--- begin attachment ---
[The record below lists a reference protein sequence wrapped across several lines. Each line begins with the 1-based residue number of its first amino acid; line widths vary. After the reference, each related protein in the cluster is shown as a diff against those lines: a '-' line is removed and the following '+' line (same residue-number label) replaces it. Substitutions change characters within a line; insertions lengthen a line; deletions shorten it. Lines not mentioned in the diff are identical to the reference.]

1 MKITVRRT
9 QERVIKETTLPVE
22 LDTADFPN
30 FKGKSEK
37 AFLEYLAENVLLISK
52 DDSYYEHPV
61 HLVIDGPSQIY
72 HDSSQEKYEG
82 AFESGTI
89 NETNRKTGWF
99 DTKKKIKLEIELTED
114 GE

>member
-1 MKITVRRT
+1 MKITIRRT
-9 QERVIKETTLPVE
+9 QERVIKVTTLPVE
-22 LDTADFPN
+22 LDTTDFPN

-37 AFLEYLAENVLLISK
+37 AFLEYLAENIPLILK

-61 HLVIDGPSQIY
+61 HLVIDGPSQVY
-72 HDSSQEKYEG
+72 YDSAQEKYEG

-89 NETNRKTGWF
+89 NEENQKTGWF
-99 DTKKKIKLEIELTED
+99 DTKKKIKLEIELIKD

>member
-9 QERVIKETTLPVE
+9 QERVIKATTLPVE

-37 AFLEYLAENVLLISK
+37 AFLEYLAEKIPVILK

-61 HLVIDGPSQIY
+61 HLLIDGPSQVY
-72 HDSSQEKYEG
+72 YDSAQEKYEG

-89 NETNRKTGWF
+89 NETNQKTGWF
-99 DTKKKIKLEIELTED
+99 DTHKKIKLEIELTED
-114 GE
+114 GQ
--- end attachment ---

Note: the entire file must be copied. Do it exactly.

[The record below lists a reference protein sequence wrapped across several lines. Each line begins with the 1-based residue number of its first amino acid; line widths vary. After the reference, each related protein in the cluster is shown as a diff against those lines: a '-' line is removed and the following '+' line (same residue-number label) replaces it. Substitutions change characters within a line; insertions lengthen a line; deletions shorten it. Lines not mentioned in the diff are identical to the reference.]

1 MKITVRRT
9 QERVIKETTLPVE
22 LDTADFPN
30 FKGKSEK
37 AFLEYLAENVLLISK
52 DDSYYEHPV
61 HLVIDGPSQIY
72 HDSSQEKYEG
82 AFESGTI
89 NETNRKTGWF
99 DTKKKIKLEIELTED
114 GE

>member
-1 MKITVRRT
+1 MKITIRRT
-9 QERVIKETTLPVE
+9 QERVIKVTTLPVE
-22 LDTADFPN
+22 LDTTDFPN

-37 AFLEYLAENVLLISK
+37 AFLEYLAENIPLILK

-61 HLVIDGPSQIY
+61 HLVIDGPSQVY
-72 HDSSQEKYEG
+72 YDSAQEKYEG

-89 NETNRKTGWF
+89 NEENQKTGWF
-99 DTKKKIKLEIELTED
+99 DTKKKIKLEIELIKD

>member
-9 QERVIKETTLPVE
+9 QERVIKATTLPVE

-37 AFLEYLAENVLLISK
+37 AFLEYLAEKIPVILK

-61 HLVIDGPSQIY
+61 HLLIDGPSQVY
-72 HDSSQEKYEG
+72 YDSAQEKYEG

-89 NETNRKTGWF
+89 NETNQKTGWF
-99 DTKKKIKLEIELTED
+99 DTHKKIKLEIELTED
-114 GE
+114 GQ